December 5, 2011


One of the great frustrations in my life is that too many books are being published that I’d like to read but don’t have the time. My refrigerator door is dotted with lists of titles I intend to buy, so many of them that they blot out the underlying surface. Nonetheless, I continue to read reviews to see what’s new or I browse the bookstores in search of some special find. 

Recently, I ran across two new titles that sounded fascinating and have already wedged a space for them on the refrigerator, hoping that one day they’ll make it to my bookshelf.


My first choice has a jawbreaker title: “Sleep Paralysis: Nightmares, Nocebos and the Mind-Body Connection” by Shelley Adler. Adler has made a study of the phenomenon of sleep paralysis and the nightmares that sometimes accompany it.   Normally, the dream cycle and the paralysis cycle do not intersect. When they do the dreamer imagines he is awake but unable to move. The experience is usually accompanied by an overwhelming sense of fear and is prevalent across all societies. Adler explores the myths that arise from these events and notes that a culture’s belief system can affect how people react. If the phenomenon is interpreted to be a visitation of evil, it can lead to death  — a discovery which leads Adler to conclude that biology is local.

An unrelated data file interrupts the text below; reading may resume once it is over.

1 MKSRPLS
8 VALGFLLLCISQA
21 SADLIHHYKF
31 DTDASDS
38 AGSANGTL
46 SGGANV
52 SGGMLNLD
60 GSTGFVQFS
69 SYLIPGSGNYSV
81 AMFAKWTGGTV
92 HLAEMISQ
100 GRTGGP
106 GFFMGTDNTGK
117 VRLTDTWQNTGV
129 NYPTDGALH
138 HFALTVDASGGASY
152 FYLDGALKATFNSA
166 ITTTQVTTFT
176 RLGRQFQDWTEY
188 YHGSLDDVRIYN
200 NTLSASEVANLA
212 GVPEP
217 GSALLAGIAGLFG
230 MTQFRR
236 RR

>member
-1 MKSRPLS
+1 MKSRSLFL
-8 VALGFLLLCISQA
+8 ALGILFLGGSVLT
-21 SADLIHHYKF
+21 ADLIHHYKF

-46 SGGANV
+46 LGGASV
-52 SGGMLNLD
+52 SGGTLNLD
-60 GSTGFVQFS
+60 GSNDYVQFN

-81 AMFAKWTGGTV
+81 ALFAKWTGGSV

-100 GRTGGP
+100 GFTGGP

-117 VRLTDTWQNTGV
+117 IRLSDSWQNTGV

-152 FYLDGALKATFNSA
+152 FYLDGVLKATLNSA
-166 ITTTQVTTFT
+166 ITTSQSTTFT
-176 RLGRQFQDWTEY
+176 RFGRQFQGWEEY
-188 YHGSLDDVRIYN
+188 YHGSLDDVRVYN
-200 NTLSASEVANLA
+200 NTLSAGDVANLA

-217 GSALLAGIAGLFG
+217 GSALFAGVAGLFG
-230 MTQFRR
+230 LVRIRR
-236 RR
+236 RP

Another book just out is a memoir, Yangzom Brauen’s, “Across Many Mountains.”  The story begins just prior to China’s invasion of Tibet and is about the hardships of a Buddhist nun as she follows her spiritual leader out of the country. Her turmoil ends in triumph both for herself and the two generations of women that follow.   Brauen is one of them. She now anchors the Los Angeles radio show, “Tibet Connection” and is currently producing a film about her grandmother’s miraculous journey.

When I purchase these two books, I will be able to clear a little space on my refrigerator door. But that poses another dilemma. Where will I find the space for these tomes in my library?